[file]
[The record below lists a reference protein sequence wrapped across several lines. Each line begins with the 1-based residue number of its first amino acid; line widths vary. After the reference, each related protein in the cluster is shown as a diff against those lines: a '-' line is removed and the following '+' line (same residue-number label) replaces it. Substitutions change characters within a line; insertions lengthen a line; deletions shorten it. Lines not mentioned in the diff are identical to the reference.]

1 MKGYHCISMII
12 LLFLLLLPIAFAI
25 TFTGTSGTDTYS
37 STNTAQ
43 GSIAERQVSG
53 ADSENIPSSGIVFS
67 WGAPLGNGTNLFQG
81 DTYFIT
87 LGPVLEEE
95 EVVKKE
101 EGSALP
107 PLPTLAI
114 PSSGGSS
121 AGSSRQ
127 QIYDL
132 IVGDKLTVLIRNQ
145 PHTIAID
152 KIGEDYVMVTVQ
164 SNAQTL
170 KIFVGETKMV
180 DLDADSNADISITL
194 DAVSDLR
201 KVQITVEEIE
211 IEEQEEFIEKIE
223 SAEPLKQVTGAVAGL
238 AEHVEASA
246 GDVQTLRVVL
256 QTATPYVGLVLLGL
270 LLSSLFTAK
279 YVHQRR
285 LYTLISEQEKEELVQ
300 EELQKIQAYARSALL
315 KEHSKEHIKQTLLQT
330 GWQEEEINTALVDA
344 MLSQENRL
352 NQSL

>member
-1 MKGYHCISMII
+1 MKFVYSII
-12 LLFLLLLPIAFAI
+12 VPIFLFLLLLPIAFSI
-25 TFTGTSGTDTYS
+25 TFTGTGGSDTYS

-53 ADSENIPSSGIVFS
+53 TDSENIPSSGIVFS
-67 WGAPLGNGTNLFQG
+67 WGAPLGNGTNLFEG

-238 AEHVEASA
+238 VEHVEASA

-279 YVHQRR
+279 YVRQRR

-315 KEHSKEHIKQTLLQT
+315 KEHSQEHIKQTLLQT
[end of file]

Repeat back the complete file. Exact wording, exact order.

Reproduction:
[The record below lists a reference protein sequence wrapped across several lines. Each line begins with the 1-based residue number of its first amino acid; line widths vary. After the reference, each related protein in the cluster is shown as a diff against those lines: a '-' line is removed and the following '+' line (same residue-number label) replaces it. Substitutions change characters within a line; insertions lengthen a line; deletions shorten it. Lines not mentioned in the diff are identical to the reference.]

1 MKGYHCISMII
12 LLFLLLLPIAFAI
25 TFTGTSGTDTYS
37 STNTAQ
43 GSIAERQVSG
53 ADSENIPSSGIVFS
67 WGAPLGNGTNLFQG
81 DTYFIT
87 LGPVLEEE
95 EVVKKE
101 EGSALP
107 PLPTLAI
114 PSSGGSS
121 AGSSRQ
127 QIYDL
132 IVGDKLTVLIRNQ
145 PHTIAID
152 KIGEDYVMVTVQ
164 SNAQTL
170 KIFVGETKMV
180 DLDADSNADISITL
194 DAVSDLR
201 KVQITVEEIE
211 IEEQEEFIEKIE
223 SAEPLKQVTGAVAGL
238 AEHVEASA
246 GDVQTLRVVL
256 QTATPYVGLVLLGL
270 LLSSLFTAK
279 YVHQRR
285 LYTLISEQEKEELVQ
300 EELQKIQAYARSALL
315 KEHSKEHIKQTLLQT
330 GWQEEEINTALVDA
344 MLSQENRL
352 NQSL

>member
-1 MKGYHCISMII
+1 MKFVYSII
-12 LLFLLLLPIAFAI
+12 VPIFLFLLLLPIAFSI
-25 TFTGTSGTDTYS
+25 TFTGTGGSDTYS

-53 ADSENIPSSGIVFS
+53 TDSENIPSSGIVFS
-67 WGAPLGNGTNLFQG
+67 WGAPLGNGTNLFEG

-238 AEHVEASA
+238 VEHVEASA

-279 YVHQRR
+279 YVRQRR

-315 KEHSKEHIKQTLLQT
+315 KEHSQEHIKQTLLQT